Narratives of Shipwrecks of the Royal Navy; between 1793 and 1849 eBook

This eBook from the Gutenberg Project consists of approximately 346 pages of information about Narratives of Shipwrecks of the Royal Navy; between 1793 and 1849.

We have seen how, a few months afterwards, this brave officer patiently anticipated death in a more terrible form on board the Queen Charlotte.

FOOTNOTES: 

[5] Naval Chronicle, vol. iii. p. 302.

THE INVINCIBLE.

The Invincible, of 74 guns, bearing the flag of Rear-Admiral Totty, and commanded by Captain Rennie, sailed from Yarmouth on the morning of the 16th of March, 1801, to join the fleet of Admiral Sir Hyde Parker in the Baltic.

The master and the pilot were both considered very skilful mariners of those seas, and their orders were to navigate the ship into the North Sea, and to put her in the way of joining the fleet to the northward, as soon as she had cleared all the shoals.

About half-past two o’clock, P.M., of the same day, the Invincible, going at the rate of nine knots an hour, struck violently upon a sand-bank, and before the sails could be furled, she was fast aground in little more than three fathoms water.

The pilot and master assured Captain Rennie that there was no danger, and that the ship must have struck upon a lately formed knowl.  In order to lighten her as much as possible, the yards and topmasts were struck, and some of the provisions thrown overboard, and then strong hopes were entertained that she would float off the bank with the next tide.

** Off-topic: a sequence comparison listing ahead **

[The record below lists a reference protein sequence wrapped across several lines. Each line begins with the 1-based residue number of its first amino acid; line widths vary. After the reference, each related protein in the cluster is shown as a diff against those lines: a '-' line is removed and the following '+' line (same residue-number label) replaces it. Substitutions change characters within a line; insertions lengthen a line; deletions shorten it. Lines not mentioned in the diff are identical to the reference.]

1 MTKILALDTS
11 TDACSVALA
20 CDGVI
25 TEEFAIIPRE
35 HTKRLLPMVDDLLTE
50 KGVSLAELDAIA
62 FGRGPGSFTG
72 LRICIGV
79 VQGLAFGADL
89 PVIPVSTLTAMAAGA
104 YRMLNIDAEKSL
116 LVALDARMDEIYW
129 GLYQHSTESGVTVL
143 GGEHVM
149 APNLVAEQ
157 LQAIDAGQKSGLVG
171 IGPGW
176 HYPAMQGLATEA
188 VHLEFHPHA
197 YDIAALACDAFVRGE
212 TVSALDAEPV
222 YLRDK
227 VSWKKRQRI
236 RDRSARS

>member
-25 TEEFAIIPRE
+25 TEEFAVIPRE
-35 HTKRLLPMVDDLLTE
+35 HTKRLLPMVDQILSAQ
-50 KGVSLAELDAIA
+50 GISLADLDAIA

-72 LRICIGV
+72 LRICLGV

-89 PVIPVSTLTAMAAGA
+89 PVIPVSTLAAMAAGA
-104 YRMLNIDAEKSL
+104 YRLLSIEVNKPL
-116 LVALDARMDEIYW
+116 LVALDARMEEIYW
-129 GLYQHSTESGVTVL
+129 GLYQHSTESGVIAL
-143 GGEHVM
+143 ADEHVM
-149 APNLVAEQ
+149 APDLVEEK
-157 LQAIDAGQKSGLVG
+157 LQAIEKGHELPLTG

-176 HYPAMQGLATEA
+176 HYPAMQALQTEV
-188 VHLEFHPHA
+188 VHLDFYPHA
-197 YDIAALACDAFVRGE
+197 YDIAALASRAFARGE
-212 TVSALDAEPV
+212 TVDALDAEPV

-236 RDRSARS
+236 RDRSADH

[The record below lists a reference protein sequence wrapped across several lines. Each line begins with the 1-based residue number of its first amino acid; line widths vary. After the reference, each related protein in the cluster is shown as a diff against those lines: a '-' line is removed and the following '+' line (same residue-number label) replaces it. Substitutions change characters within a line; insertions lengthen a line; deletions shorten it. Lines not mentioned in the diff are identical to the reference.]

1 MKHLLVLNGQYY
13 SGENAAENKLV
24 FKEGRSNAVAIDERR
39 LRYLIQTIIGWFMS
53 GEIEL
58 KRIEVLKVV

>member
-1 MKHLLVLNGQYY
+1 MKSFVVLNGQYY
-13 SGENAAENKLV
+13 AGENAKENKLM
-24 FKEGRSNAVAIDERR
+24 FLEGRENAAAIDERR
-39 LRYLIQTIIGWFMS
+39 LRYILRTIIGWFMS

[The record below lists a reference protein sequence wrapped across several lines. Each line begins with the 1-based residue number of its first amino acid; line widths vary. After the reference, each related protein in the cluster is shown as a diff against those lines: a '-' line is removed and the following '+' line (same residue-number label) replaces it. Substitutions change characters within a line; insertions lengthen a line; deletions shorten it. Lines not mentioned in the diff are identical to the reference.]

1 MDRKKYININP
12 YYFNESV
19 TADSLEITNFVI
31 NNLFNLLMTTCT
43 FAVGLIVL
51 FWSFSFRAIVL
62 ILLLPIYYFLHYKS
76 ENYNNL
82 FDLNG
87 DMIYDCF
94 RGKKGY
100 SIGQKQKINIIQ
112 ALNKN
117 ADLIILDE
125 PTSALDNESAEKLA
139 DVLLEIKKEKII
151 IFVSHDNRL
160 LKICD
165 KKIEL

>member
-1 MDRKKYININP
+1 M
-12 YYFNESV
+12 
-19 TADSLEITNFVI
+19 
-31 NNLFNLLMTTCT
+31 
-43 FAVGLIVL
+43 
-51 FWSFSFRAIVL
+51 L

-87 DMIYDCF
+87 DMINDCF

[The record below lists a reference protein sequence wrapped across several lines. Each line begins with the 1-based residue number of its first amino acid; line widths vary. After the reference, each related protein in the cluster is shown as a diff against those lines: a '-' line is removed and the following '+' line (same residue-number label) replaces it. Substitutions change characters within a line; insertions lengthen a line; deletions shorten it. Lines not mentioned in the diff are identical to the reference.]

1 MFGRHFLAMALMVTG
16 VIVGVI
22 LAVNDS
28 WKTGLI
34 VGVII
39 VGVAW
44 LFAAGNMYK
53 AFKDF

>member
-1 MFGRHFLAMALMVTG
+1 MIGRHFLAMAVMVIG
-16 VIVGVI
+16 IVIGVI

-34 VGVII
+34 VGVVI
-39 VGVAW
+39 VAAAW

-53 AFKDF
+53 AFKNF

During this time she lay tolerably quiet, and the water gained but little upon the pumps.  Every means was used to draw the attention of vessels passing near—­guns were fired, and signals hoisted; but they remained unanswered until about five o’clock, P.M., when a cutter was observed scudding towards Yarmouth Roads, as if to inform Admiral Dickson of the situation of the Invincible.  As the ship remained easy, neither the officers nor men suspected that the danger was imminent, and they performed their duty with the same regularity as if the ship were proceeding under ordinary circumstances.

All went on well until about half-past five, P.M., when the wind freshened, and the vessel began to beat the ground with such violence, that it was thought necessary to cut away the masts.  The ship at this time dropped from three and a half into seventeen fathoms.  She was then brought to with her bower anchor, and there appeared every probability of her getting safely off till about nine o’clock, when the flood-tide was making; she then lost her rudder, became unmanageable, and was driven back upon the rock.

Fortunately a fishing-smack had come near the Invincible a short time before, and Admiral Totty learnt from her master that the ship had struck upon Hammond’s knowl; whereupon the admiral requested that the smack might be anchored as near as possible, so as to be ready in case of emergency.

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